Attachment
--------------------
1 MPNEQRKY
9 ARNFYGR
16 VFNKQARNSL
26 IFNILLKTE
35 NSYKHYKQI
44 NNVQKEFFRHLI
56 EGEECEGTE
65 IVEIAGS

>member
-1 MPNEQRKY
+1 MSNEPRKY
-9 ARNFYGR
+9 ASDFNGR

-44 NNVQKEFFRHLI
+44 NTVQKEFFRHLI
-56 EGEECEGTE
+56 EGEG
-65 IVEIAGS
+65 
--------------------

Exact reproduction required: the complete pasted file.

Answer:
1 MPNEQRKY
9 ARNFYGR
16 VFNKQARNSL
26 IFNILLKTE
35 NSYKHYKQI
44 NNVQKEFFRHLI
56 EGEECEGTE
65 IVEIAGS

>member
-1 MPNEQRKY
+1 MSNEPRKY
-9 ARNFYGR
+9 ASDFNGR

-44 NNVQKEFFRHLI
+44 NTVQKEFFRHLI
-56 EGEECEGTE
+56 EGEG
-65 IVEIAGS
+65 